January 27, aka today is the annual official day for the remembrance of the victims of the Nazi-era worldwide and here is the what the UN has decreed on the same:
The resolution urges every member nation to honor the memory of Holocaust victims and encourages the development of educational programs about Holocaust history as part of the resolve to help prevent future acts of genocide.
“There can be no reversing the unique tragedy of the Holocaust. It must be remembered, with shame and horror, for as long as human memory continues. Only by remembering can we pay fitting tribute to the victims. Millions of innocent Jews and members of other minorities were murdered in the most barbarous ways imaginable. We must never forget those men, women and children, or their agony.” — United Nations Secretary-General Kofi Annan, January 27, 2006. (Wikipedia)
I was wondering as to ’why’ this day of January 27, until I realized that this is the day that the Soviets entered/liberated the Auschwitz-Birkenau Concentration Camps in 1945 where some 1,1 to 1,6 million people perished; 90 per cent of them Jews. My dad visited these camps about five to ten years later after the events and his comments were ‘that it still did smell very nauseatingly of burned flesh’ – amazing when one thinks of the time-lapse. He also had black and white photographs of the ovens, the barracks, the imposing entrance at Birkenau and generally of the camps. I did find these pictures very haunting to look at, by the way.
A further quote off Wikipedia:
In my entry on Amsterdam some time back, I mentioned that I visited the Anne Frank House Museum and this is what I said then: ”The horror of the Nazi era came alive in the Anne Frank House where we spent hours looking, thinking and going from room to room in the Annex as it still looks like it was when the people and Anne herself were hiding in there. The bookshelf – so familiar from the book of Anne’s, ‘The Diary of Anne Frank’ – is still there…”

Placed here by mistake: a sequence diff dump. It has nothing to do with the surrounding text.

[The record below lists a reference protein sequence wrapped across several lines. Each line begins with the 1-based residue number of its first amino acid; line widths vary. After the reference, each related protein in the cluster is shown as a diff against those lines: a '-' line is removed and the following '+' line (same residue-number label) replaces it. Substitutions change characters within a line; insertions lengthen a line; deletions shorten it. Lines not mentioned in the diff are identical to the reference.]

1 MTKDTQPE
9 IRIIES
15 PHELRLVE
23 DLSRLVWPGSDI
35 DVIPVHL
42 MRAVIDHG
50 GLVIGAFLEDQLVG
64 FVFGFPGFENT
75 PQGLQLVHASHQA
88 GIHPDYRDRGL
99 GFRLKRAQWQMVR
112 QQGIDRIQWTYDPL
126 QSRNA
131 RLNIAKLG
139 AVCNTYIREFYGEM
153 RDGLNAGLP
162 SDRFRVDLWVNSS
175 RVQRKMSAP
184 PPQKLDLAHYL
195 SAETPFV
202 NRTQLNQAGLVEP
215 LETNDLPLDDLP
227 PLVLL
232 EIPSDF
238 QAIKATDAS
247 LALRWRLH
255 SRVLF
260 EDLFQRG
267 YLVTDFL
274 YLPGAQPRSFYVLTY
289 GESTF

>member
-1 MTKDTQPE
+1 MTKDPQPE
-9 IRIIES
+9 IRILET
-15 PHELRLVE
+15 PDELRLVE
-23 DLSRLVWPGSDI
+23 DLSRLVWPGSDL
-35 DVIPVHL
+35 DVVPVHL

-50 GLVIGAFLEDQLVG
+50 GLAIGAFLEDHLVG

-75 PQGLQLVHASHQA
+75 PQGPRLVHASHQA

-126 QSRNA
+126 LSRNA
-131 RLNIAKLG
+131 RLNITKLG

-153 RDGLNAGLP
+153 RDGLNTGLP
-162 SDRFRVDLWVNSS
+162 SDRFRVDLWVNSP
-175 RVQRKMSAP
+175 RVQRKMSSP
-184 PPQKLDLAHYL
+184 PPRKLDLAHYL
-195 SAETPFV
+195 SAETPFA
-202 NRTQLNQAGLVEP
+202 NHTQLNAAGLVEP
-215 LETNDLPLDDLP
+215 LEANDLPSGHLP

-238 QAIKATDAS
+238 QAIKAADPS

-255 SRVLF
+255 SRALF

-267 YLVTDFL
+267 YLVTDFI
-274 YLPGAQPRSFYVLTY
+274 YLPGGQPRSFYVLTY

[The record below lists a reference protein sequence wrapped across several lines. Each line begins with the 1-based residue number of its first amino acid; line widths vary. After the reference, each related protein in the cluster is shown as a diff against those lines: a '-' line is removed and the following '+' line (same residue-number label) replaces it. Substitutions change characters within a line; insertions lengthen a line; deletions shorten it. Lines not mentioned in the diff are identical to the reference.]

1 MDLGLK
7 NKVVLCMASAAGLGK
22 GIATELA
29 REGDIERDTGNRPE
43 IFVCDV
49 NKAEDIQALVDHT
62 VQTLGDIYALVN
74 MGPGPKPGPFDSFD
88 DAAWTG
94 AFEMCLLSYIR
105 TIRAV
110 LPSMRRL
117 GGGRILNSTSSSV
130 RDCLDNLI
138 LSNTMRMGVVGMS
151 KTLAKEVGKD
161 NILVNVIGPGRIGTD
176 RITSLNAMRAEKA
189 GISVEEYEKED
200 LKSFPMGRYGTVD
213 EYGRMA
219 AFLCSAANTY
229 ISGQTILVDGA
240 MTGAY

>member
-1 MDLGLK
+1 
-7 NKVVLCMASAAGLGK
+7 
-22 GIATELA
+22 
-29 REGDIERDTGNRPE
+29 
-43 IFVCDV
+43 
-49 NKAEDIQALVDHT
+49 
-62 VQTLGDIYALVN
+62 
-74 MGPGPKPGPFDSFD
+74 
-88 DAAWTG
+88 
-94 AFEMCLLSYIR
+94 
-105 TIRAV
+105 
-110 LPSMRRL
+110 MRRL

In Israel, the day for the Holocaust Remembrance, Yom HaShoah, is in the spring which I have witnessed there myself for a few times; the Wikipedia puts it like this:
“On the eve of Yom HaShoah in Israel, there is a state ceremony at Yad Vashem, the Holocaust Martyrs’ and Heroes Authority. At 10:00am on Yom HaShoah, throughout Israel, air-raid sirens are sounded for two minutes. Public transport (including virtually all highway vehicles) comes to a standstill for this period, and people stop and stand silent. During Yom HaShoah, public entertainment and many public establishments in Israel are closed by law. Israeli television and radio channels broadcast mourning songs and documentaries about the Holocaust, without commercials. All flags on public buildings are flown at half mast.
Also during this day, tens of thousands of Israeli high-school students, and thousands of Jews from around the world, hold a memorial service in Auschwitz, in what became known as “The March of the Living“, in defiance of the Holocaust Death Marches.”
Additional information: Oliver Lustig’s Presentation of Historic Holocaust Photograps @ I Survived.org/ Holocaust Remembrance Network.
Tis for now. Riihele xx
Holocaust; the literal meaning of the word is: Completely burnt.
The Holocaust (from the Greek ὁλόκαυστον (holókauston): holos, “completely” and kaustos, “burnt”).
* YAD VASHEM: The origin of the name is from a Biblical verse:
“And to them will I give in my house and within my walls a memorial and a name … that shall not be cut off.” (Isaiah, chapter 56, verse 5) In Hebrew, “a memorial and a name” translates as yad va-shem. A literal translation would be “hand and name.” (Wikipedia)